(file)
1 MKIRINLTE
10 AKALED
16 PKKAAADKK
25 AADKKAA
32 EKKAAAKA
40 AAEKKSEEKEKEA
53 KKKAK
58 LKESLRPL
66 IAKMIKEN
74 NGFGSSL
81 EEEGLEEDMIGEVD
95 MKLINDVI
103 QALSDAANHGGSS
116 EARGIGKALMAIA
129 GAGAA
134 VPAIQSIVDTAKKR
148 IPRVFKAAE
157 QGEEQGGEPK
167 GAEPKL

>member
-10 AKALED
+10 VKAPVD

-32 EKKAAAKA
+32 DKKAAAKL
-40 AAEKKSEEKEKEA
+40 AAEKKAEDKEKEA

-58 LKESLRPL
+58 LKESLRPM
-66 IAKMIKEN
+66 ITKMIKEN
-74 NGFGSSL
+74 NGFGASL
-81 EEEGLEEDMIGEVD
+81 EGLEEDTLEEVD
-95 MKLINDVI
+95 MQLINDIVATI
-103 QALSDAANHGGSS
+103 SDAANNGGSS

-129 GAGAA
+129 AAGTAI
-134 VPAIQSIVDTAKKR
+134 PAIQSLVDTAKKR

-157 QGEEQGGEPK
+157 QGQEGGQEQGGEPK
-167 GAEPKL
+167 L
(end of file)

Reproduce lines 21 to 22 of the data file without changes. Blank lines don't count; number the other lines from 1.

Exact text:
-10 AKALED
+10 VKAPVD